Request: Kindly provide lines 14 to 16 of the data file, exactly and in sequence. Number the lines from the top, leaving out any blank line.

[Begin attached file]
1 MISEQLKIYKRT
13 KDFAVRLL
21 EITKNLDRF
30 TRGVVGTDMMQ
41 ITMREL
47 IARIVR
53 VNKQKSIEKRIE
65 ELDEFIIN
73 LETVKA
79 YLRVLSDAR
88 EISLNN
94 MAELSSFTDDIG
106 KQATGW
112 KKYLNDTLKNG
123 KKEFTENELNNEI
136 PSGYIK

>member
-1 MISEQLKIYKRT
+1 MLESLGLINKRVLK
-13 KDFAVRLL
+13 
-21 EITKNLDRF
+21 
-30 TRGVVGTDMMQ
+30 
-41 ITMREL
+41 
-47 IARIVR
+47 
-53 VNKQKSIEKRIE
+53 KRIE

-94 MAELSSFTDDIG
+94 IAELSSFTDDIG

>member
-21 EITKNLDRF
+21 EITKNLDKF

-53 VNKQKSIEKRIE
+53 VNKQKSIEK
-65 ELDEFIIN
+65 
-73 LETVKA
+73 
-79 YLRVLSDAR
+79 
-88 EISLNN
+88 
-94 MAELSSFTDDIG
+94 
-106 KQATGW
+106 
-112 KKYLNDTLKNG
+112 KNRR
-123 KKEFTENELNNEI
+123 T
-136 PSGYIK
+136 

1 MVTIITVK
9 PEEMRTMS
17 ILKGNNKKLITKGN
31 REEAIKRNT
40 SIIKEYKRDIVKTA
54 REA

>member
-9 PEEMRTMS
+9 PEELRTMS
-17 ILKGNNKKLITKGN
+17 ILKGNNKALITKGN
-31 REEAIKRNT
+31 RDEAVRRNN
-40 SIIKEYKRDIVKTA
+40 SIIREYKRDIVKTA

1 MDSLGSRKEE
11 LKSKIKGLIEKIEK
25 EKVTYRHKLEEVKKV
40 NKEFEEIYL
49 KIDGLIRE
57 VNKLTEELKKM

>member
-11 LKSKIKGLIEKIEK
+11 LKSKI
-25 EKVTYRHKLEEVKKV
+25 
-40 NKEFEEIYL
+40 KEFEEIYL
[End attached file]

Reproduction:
112 KKYLNDTLKNG
123 KKEFTENELNNEI
136 PSGYIK